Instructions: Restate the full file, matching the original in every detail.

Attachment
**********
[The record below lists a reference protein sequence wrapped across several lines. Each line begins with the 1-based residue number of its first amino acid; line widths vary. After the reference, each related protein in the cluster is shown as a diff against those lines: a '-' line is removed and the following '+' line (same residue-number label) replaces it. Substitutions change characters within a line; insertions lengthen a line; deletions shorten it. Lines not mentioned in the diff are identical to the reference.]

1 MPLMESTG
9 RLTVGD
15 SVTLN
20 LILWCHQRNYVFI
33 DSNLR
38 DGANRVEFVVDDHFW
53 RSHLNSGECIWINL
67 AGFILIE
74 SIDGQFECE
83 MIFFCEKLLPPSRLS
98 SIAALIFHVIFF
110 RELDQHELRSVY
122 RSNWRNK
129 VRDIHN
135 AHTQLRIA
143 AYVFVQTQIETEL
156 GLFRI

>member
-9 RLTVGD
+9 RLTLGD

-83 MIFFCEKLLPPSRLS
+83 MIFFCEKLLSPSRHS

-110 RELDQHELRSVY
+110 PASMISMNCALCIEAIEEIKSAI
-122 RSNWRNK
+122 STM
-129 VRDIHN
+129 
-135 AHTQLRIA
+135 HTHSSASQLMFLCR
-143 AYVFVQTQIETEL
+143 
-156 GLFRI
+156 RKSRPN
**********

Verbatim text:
[The record below lists a reference protein sequence wrapped across several lines. Each line begins with the 1-based residue number of its first amino acid; line widths vary. After the reference, each related protein in the cluster is shown as a diff against those lines: a '-' line is removed and the following '+' line (same residue-number label) replaces it. Substitutions change characters within a line; insertions lengthen a line; deletions shorten it. Lines not mentioned in the diff are identical to the reference.]

1 MPLMESTG
9 RLTVGD
15 SVTLN
20 LILWCHQRNYVFI
33 DSNLR
38 DGANRVEFVVDDHFW
53 RSHLNSGECIWINL
67 AGFILIE
74 SIDGQFECE
83 MIFFCEKLLPPSRLS
98 SIAALIFHVIFF
110 RELDQHELRSVY
122 RSNWRNK
129 VRDIHN
135 AHTQLRIA
143 AYVFVQTQIETEL
156 GLFRI

>member
-9 RLTVGD
+9 RLTLGD

-83 MIFFCEKLLPPSRLS
+83 MIFFCEKLLSPSRHS

-110 RELDQHELRSVY
+110 PASMISMNCALCIEAIEEIKSAI
-122 RSNWRNK
+122 STM
-129 VRDIHN
+129 
-135 AHTQLRIA
+135 HTHSSASQLMFLCR
-143 AYVFVQTQIETEL
+143 
-156 GLFRI
+156 RKSRPN